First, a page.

But all of that story was unknown to me when I visited Albuquerque, Santa Fe and Taos with my brother in November of 1991. The focus of the nine day trip was the study of Native American Jewelry and a bit more broadly, enjoying other crafts like weaving and pottery making. Chale showed me the museums and the missions and we visited some of the local craftspeople in several small villages and bought Cerrillos turquoise from the hands that had cut and cleaned and polished them. We visited Acoma and a number of communities. I proudly wore my own jewelry and was thrilled to have a stranger stop me on the plaza in Santa Fe to ask where I got my Isleta Cross Necklace. I made it in that style and signed it was my reply.
Since my first piece of silver with turquoise was purchased for me by my aunt Maurice when I was 15, I have loved this jewelry which is so natural for women of the southwest to wear. In 1990 or 91, I purchased a Navajo bracelet from a dear friend, Eula. I expressed a desire for a good collection of it to Jackie, and when he replied "Lets make some ourselves." I was stunned but thrilled. We signed up for a 6 session local silver smithing class which taught basic silver work focused on modern styling. That was enough! We were off to a fun adventure with our new craft as I studied all I could find to read on the Native American jewelry, liking particularly the Navajo work and also the earlier crosses of the fur trade. I greatly enjoyed a book called "Heart of the Dragon Fly". This book tells how the double barred cross of St Stephen worn by the early Spaniards reminded the native Indians of their own symbol for water, a dragon fly with its four wings. So the Indians quickly adopted the dragon fly cross and the Spaniards were pleased they had made so many converts.
Jack and I ordered a full array of tools and silver from Gallop NM, and found a supply of good turquoise in Fredericksburg from a woman whose late husband once worked in the oil business in New Mexico and Arizona and had been a lapidary in his spare time. With all of this, I happily pounded and stamped and soldered, and Jack liked to work with old silver coins which he was very good with. We bought dimes from the 1930's and Jack made wonderful dime beads. Some of our work was sold to close friends and a little of it belongs to family members but I have over half of it to wear myself still.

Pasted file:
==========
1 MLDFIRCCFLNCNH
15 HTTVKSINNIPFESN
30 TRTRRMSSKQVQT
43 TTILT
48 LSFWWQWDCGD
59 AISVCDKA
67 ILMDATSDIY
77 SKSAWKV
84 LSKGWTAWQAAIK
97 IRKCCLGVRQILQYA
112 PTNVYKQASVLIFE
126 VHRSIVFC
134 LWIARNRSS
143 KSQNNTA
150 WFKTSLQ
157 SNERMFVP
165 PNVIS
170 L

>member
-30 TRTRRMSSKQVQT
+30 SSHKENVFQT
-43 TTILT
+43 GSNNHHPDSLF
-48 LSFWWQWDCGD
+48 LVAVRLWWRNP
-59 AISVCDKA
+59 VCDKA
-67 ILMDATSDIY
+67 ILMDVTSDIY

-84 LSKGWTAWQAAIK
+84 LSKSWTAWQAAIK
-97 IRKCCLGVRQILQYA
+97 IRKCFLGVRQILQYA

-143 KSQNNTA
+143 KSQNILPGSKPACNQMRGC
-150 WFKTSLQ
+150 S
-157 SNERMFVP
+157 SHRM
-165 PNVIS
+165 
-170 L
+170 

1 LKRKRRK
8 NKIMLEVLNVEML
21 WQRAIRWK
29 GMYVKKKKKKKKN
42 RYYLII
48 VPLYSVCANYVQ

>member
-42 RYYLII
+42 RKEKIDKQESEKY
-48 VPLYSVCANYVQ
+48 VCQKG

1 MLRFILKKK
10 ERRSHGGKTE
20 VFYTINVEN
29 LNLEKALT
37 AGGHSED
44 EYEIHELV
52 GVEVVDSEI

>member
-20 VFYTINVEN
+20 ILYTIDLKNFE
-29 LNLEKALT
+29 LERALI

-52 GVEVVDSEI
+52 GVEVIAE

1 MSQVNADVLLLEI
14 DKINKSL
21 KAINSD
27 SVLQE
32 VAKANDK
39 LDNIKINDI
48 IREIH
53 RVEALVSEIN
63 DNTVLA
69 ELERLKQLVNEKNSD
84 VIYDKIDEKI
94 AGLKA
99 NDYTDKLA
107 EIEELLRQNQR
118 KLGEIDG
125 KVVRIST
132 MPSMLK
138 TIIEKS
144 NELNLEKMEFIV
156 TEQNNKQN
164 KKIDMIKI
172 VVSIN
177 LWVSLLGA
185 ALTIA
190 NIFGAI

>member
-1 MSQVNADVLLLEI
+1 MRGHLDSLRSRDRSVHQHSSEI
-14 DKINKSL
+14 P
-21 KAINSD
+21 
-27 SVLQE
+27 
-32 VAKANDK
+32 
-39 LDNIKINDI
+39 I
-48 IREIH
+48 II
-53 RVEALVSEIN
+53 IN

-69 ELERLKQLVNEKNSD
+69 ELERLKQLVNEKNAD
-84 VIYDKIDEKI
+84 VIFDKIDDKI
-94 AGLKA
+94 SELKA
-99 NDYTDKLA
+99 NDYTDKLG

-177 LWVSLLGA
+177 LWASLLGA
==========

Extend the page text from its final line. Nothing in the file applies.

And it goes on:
So this explains my interest in viewing the great collections of jewelry in New Mexico. Recently I have been painting from photographs taken on that trip as well as photos shared by an artist friend there. New Mexico photos in this post are some my brother has of our trip.
That mountain still calls me, I may have to go back.
Other posts on this blog showing some jewelry are: Friday, January 6, 2012 Friday, September 5, 2014 More but I cannot find at present. A lot of repetition here. e
Like most of my artist friends I paint some landscapes. Many of us paint in plein air and that is a great sport. Some efforts we leave as is and some we use as studies for larger studio paintings. I am not good at it but I enjoy it and have a foolish amount of gear for outdoor painting. I have slightly better luck making a start on a painting on site to get the color and mood right then finishing it later in the studio. Coastal New England is my favorite place to paint and I am far from there! My Cape Ann landscape paintings are a journal of a very happy time.
Fredericksburg is known for its vineyards and wineries and also for its art scene. This past weekend there were four artists demonstrations to watch, I made it to two of them and treasure these opportunities. John Hanna has been a favorite painter of mine for the thirty six years I have been privileged to know him and enjoy his work. He painted for my art club, Die Kunstler which I translate as "the painters" in German. On Saturday Sara Winters painted at Whistle Pik Gallery. She is a gifted artist with two lively little boys doing serious painting while a young wife and mother. See Sara and two of her paintings in the gallery below.